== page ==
Hand-picked for the slot, Williams did have Reznor’s full and enthusiastic endorsement, which counts for plenty with his crowd. Posted all over the venue were fliers quoting Reznor’s proclamation that “Saul Williams is a breath of fresh air in a genre that is dying from just replicating itself, being a copy of a copy of a copy,” and he’s right – both about hip hop and the fact that Williams is truly unique voice. He doesn’t sound like anyone else, and when Williams says “this ain’t no hip hop no more, son, it’s bigger than that” it’s truly thrilling that his political statements are backed by such an authentically individual aesthetic one.
Listening to Williams, with his super-charged words, and almost industrial back-up, one truly feels how sadly homogenized and empty so much hip hop has become. Whether he’s taking on the state of black America with “African Student Movement”, the way power feeds on poverty and powerlessness with “Act III Scene 2 (Shakespeare)”, or the way hip hop has sold it’s promise and soul down the river for a boatload of bitches and bling in “Telegram”, Williams’ style defamiliarizes the entire notion of what we’ve come to expect from hip hop, while his words cut through the crap, exhorting his listeners to attend to what’s real and true, and do something about it.
Williams won the crowd over with a mixture of spoken word and his own brand rock ‘n’ rap, stalking back and forth with rabble-rousing energy, and his best numbers, things like “Grippo”, “Coded Language” and “List of Demands” were positively thrilling. It’s a rare pleasure to see a concert where the opening act stands shoulder to shoulder with the headliner, without a single minute of marked time waiting for the show to begin already, but that’s what we were treated to in London: double barreled “Hell yeah!” material.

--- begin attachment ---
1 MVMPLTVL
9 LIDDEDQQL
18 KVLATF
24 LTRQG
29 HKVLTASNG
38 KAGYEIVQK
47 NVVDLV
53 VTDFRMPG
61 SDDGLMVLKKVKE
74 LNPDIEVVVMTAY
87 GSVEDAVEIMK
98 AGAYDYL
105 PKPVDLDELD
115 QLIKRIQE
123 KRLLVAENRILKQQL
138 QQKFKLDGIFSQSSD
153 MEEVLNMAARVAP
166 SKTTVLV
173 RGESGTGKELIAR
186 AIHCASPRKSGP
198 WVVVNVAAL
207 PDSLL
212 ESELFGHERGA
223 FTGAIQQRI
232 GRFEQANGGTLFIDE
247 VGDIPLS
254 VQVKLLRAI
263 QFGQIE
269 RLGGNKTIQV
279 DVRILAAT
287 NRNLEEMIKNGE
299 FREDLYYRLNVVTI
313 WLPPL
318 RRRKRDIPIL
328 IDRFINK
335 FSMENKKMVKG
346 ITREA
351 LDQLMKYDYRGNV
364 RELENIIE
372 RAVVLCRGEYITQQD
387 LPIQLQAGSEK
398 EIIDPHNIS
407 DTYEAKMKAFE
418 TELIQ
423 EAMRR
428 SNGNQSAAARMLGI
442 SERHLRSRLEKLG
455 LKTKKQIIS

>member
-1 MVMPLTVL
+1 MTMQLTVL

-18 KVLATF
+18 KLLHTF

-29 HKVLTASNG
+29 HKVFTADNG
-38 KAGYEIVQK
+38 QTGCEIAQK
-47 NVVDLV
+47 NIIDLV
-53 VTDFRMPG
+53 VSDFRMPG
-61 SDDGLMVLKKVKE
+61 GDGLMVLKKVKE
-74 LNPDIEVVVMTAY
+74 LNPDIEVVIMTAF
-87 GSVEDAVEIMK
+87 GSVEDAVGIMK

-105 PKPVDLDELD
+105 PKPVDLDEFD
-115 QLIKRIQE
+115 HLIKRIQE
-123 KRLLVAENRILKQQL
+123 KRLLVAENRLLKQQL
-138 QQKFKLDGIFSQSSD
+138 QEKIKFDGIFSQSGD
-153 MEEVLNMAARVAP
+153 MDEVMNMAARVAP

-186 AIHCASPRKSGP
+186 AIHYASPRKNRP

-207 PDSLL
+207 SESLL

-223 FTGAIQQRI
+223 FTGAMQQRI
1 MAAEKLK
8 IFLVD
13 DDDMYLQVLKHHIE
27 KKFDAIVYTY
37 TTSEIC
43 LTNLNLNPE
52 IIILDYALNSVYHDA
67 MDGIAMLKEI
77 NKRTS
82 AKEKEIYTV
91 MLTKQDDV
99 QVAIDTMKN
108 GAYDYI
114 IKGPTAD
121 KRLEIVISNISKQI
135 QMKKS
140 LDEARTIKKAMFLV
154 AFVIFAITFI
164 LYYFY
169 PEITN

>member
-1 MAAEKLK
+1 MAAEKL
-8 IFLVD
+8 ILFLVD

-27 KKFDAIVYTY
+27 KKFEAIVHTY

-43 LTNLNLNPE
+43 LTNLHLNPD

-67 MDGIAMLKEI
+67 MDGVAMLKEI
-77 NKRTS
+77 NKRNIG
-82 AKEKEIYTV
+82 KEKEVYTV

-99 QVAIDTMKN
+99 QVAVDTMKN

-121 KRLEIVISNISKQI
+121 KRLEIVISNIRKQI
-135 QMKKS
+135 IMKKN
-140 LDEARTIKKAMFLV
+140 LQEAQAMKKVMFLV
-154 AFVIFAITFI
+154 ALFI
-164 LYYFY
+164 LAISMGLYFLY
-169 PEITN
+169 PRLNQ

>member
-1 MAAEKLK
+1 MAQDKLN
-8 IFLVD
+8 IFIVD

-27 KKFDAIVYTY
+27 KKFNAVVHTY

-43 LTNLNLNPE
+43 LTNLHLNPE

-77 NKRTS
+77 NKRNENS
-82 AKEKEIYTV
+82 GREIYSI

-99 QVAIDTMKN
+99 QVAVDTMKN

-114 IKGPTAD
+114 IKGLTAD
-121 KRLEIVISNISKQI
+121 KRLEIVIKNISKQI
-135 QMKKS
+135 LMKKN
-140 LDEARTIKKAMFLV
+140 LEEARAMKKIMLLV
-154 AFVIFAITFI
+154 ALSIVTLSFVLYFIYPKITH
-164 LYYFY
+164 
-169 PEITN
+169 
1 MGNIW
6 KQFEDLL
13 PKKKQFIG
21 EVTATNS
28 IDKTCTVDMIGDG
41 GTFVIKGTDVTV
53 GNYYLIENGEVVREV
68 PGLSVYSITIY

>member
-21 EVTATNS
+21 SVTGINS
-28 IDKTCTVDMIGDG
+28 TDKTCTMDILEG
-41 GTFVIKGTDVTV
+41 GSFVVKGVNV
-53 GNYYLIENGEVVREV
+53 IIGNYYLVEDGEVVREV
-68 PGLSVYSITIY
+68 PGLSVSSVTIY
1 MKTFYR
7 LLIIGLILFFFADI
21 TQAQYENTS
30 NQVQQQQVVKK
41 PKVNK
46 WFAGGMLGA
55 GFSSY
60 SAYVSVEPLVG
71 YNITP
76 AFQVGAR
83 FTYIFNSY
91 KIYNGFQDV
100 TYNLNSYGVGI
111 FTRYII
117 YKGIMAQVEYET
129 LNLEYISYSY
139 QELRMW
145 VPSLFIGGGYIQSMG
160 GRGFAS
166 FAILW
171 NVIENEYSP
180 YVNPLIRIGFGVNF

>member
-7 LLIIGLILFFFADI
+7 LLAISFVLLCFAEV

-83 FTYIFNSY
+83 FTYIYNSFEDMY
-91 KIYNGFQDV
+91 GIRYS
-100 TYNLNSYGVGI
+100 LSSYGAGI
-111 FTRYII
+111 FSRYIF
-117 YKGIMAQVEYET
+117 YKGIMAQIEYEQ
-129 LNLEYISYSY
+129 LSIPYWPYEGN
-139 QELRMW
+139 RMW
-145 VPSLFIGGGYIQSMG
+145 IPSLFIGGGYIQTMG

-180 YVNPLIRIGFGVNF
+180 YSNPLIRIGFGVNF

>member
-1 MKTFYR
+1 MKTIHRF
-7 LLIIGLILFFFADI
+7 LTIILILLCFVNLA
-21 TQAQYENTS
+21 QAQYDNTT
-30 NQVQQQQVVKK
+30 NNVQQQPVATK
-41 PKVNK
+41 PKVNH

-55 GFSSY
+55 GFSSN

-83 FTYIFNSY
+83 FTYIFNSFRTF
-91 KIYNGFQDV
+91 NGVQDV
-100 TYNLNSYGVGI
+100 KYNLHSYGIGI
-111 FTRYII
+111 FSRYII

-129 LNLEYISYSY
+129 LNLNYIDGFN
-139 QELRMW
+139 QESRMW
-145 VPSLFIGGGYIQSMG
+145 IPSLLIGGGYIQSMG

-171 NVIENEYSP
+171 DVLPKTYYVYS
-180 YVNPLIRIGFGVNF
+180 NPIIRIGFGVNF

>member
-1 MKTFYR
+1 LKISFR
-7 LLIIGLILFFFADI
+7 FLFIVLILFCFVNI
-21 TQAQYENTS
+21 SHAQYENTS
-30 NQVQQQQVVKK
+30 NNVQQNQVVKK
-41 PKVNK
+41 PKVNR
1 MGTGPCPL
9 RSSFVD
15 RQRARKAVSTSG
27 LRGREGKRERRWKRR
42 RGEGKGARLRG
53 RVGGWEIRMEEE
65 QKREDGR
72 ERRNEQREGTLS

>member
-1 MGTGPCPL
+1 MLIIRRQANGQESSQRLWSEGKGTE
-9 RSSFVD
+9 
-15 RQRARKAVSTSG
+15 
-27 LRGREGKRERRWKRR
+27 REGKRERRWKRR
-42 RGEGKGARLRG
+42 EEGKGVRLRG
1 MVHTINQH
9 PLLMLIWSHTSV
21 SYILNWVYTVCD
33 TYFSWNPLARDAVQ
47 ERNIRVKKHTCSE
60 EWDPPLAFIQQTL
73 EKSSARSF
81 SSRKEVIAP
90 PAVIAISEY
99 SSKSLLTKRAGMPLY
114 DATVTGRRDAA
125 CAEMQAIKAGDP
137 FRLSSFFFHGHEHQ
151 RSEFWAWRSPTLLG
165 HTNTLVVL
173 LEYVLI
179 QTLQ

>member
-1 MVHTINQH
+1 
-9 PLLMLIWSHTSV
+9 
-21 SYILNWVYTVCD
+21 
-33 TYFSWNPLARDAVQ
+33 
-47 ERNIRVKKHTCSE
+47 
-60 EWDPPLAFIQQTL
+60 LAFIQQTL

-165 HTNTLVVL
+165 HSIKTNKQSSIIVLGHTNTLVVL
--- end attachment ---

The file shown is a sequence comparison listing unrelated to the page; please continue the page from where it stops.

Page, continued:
Trent Reznor emotes, Brixton Academy, London
Photo © Jaime Nichols, 2005
As for Nine Inch Nails, I’ve been lucky: I’ve seen a few shows on this tour, separated by a month or two each time, and Reznor’s rock show just keeps on getting better, deeper, juicier and sexier. Nine Inch Nails felt distressingly lukewarm to this reviewer at Coachella, but Reznor restored my faith this May in San Diego with a performance that felt like pure, joyful, resurgence.
In London, after a European summer festival tour, Reznor was cranked up to 11, and nearly burned down the Brixton Academy.
In years past, Reznor has been the originating vortex of the only truly frightening rock performance I’ve ever seen, and while he’s not that raving lunatic anymore, there’s a new power in his performance that’s rooted in his very conscious commitment to it. Looking simultaneously controlled, and as if he was finally starting to revive some of the dangerous abandon of the Nine Inch Nails of yore, Reznor ripped through an athletic set, living with absolute conviction in every word and note. Fantastic.
All in all, a concert experience worth ever penny.
All photos © Jaime Nichols, 2005.